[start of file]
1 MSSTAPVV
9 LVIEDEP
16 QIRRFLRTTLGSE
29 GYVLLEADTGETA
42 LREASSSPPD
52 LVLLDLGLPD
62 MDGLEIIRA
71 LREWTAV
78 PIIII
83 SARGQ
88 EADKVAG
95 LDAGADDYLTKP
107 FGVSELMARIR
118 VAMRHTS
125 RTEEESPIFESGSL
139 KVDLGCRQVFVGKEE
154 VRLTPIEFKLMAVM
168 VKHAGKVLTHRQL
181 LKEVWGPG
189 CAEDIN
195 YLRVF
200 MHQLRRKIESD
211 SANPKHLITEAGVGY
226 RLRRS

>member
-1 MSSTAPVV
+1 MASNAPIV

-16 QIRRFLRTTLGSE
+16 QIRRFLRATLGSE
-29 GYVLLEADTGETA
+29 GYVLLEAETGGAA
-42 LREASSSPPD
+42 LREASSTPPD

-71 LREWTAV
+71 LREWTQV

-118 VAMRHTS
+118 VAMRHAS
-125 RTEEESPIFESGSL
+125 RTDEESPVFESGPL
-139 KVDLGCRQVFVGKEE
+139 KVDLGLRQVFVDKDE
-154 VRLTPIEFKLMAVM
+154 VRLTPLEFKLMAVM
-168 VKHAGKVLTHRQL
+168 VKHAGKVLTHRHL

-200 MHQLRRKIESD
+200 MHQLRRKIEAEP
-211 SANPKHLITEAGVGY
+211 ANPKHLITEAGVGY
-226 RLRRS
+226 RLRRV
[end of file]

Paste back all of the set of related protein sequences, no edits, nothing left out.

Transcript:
1 MSSTAPVV
9 LVIEDEP
16 QIRRFLRTTLGSE
29 GYVLLEADTGETA
42 LREASSSPPD
52 LVLLDLGLPD
62 MDGLEIIRA
71 LREWTAV
78 PIIII
83 SARGQ
88 EADKVAG
95 LDAGADDYLTKP
107 FGVSELMARIR
118 VAMRHTS
125 RTEEESPIFESGSL
139 KVDLGCRQVFVGKEE
154 VRLTPIEFKLMAVM
168 VKHAGKVLTHRQL
181 LKEVWGPG
189 CAEDIN
195 YLRVF
200 MHQLRRKIESD
211 SANPKHLITEAGVGY
226 RLRRS

>member
-1 MSSTAPVV
+1 MASNAPIV

-16 QIRRFLRTTLGSE
+16 QIRRFLRATLGSE
-29 GYVLLEADTGETA
+29 GYVLLEAETGGAA
-42 LREASSSPPD
+42 LREASSTPPD

-71 LREWTAV
+71 LREWTQV

-118 VAMRHTS
+118 VAMRHAS
-125 RTEEESPIFESGSL
+125 RTDEESPVFESGPL
-139 KVDLGCRQVFVGKEE
+139 KVDLGLRQVFVDKDE
-154 VRLTPIEFKLMAVM
+154 VRLTPLEFKLMAVM
-168 VKHAGKVLTHRQL
+168 VKHAGKVLTHRHL

-200 MHQLRRKIESD
+200 MHQLRRKIEAEP
-211 SANPKHLITEAGVGY
+211 ANPKHLITEAGVGY
-226 RLRRS
+226 RLRRV